Democrats could pass infrastructure, spending bills by Tuesday
House Democrats are looking to pass both the social spending and bipartisan infrastructure bills as early as Tuesday, a leadership aide told The Hill.
Axios first reported on the timeline for two critical pieces of legislation that are part of President Biden’s domestic agenda, citing two sources familiar.
An aide for Democratic leadership told Axios that committees were notified by House leaders that they had to finish any changes on the spending bill by Sunday and that the House Rules Committee could meet as soon as Monday to mark it up.
An aide told The Hill that committees have until Sunday to make revisions to the social spending bill’s text and that both bills could be voted on as early as Tuesday, though the aide noted that the schedule was “not set in stone yet.”
“Pens down Sunday for committees to make any changes for revised text. Then Rules would meet as soon as Monday, floor as soon as Tuesday. Schedule not set in stone yet,” the aide said.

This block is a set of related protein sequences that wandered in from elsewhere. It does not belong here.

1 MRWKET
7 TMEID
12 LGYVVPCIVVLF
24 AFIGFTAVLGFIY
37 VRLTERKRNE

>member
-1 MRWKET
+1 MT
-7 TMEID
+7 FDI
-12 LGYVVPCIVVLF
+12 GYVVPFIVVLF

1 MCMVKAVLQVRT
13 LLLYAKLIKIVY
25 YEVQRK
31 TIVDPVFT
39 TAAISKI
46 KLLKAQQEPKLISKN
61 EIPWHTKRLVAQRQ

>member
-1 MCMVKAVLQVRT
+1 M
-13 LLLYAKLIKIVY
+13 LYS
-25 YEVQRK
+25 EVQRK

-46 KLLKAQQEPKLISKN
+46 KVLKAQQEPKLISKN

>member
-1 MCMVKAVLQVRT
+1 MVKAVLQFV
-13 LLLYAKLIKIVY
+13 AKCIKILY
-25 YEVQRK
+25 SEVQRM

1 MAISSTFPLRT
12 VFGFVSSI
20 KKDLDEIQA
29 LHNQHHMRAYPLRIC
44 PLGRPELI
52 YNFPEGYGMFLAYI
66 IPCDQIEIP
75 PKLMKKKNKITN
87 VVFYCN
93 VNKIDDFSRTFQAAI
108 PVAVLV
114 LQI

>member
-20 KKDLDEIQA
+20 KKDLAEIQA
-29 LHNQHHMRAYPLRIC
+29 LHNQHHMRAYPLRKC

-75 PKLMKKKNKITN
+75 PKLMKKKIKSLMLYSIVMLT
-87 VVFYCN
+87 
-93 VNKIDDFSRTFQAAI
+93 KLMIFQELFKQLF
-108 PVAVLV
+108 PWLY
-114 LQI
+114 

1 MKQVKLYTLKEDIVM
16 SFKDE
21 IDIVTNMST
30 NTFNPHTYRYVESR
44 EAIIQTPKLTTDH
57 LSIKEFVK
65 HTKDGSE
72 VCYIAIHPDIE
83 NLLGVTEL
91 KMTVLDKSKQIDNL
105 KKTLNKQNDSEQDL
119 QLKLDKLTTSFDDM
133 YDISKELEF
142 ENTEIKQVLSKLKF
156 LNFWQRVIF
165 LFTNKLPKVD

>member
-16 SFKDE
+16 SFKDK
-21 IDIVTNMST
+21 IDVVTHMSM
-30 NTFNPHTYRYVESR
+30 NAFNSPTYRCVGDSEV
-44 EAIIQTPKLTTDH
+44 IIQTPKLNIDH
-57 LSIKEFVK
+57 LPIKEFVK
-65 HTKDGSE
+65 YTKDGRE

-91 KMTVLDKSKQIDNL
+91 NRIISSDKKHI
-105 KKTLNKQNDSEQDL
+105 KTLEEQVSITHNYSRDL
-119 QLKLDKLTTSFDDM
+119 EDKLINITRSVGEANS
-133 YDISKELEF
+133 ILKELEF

The projected deadline comes after progressives scored another win earlier this week to delay a vote on the bipartisan infrastructure bill.
House Speaker Nancy Pelosi (D-Calif.) and her leadership team had sought to vote on bipartisan legislation — which would include funding for “traditional” infrastructure such as roads and bridges — Thursday before President Biden headed to Rome. However, the bill was ultimately not brought to the House floor for a vote after progressives said they would not vote for the bipartisan bill without assurance of a social spending package.
Democrats were also particularly eager to vote on the bill given that Virginia’s gubernatorial race is only days away, and recent polls have demonstrated it will be a tight race.
A Fox News poll released on Thursday showed that Republican candidate Glenn Youngkin was up 8 points among likely voters. Among registered voters, meanwhile, the poll showed the candidates separated by 1 point.
A Washington Post-Schar School poll released the following day showed a closer race, with McAuliffe leading Youngkin by 1 point among likely voters.
Democrats are seeking to overcome an impasse on their social spending bill. A new framework released by the Biden administration on Thursday cut the total cost of the bill back to $1.75 trillion, far below the proposed $3.5 trillion price tag.
Sen. Joe Manchin (D-W.Va.), one of two key holdouts on the spending bill, said that he supported the $1.75 trillion figure, but it is unclear if he supports the framework of the deal itself.